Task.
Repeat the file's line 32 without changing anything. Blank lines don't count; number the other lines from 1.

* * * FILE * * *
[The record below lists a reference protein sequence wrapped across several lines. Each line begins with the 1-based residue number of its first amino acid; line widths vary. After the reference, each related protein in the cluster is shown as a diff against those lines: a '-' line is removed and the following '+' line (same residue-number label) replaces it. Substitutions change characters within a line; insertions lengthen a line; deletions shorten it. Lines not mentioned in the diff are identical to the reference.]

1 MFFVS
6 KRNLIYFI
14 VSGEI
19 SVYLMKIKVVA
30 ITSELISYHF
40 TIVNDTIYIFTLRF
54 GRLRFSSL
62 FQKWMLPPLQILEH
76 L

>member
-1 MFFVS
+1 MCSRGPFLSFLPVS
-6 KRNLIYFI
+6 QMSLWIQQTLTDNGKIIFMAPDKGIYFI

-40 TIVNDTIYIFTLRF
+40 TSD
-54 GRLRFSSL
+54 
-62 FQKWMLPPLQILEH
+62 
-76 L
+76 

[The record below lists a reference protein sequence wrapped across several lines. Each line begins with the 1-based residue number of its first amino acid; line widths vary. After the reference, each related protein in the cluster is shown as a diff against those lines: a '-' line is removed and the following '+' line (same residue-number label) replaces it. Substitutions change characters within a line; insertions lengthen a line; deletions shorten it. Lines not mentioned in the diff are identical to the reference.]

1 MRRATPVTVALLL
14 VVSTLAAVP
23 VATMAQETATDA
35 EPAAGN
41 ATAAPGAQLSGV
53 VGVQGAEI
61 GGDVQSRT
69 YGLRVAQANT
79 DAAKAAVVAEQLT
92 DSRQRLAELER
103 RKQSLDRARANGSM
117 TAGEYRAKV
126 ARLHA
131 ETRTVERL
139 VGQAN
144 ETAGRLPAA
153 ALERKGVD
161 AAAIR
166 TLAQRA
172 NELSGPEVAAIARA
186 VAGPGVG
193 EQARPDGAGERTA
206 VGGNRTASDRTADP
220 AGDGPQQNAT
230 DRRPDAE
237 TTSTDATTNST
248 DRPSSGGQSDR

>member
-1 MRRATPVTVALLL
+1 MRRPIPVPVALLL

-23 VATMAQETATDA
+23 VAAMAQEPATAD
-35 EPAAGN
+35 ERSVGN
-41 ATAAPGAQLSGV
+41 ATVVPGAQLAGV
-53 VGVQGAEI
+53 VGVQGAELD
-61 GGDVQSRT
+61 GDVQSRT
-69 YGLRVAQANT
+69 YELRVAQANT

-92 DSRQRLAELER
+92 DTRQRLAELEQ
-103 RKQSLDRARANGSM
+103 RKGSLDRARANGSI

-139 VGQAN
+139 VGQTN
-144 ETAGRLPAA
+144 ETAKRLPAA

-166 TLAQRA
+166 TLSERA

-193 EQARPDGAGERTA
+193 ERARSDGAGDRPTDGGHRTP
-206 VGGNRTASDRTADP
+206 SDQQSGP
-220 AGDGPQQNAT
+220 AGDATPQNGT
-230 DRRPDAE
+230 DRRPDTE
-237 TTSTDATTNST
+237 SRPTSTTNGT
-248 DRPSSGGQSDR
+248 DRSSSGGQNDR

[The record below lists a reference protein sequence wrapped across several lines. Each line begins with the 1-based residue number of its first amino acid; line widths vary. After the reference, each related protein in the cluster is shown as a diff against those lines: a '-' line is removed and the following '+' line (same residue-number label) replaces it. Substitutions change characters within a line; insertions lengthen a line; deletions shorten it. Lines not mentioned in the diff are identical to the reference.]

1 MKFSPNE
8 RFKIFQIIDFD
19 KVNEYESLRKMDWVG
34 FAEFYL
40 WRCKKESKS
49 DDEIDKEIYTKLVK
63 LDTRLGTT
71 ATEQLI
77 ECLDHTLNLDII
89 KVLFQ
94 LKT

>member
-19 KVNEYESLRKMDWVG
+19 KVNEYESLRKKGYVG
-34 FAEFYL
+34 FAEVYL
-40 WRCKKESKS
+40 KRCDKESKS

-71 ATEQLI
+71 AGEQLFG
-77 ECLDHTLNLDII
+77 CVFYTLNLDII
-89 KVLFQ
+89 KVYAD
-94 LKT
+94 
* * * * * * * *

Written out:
69 YGLRVAQANT